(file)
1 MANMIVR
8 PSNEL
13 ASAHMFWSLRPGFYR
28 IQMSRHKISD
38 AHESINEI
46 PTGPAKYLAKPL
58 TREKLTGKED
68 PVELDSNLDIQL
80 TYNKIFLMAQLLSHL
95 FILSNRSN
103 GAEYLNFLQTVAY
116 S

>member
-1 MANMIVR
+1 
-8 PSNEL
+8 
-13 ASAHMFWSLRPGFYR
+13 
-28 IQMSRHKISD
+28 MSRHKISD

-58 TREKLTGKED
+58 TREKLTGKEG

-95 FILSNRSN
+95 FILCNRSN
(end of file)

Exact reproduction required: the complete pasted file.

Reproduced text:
1 MANMIVR
8 PSNEL
13 ASAHMFWSLRPGFYR
28 IQMSRHKISD
38 AHESINEI
46 PTGPAKYLAKPL
58 TREKLTGKED
68 PVELDSNLDIQL
80 TYNKIFLMAQLLSHL
95 FILSNRSN
103 GAEYLNFLQTVAY
116 S

>member
-1 MANMIVR
+1 
-8 PSNEL
+8 
-13 ASAHMFWSLRPGFYR
+13 
-28 IQMSRHKISD
+28 MSRHKISD

-58 TREKLTGKED
+58 TREKLTGKEG

-95 FILSNRSN
+95 FILCNRSN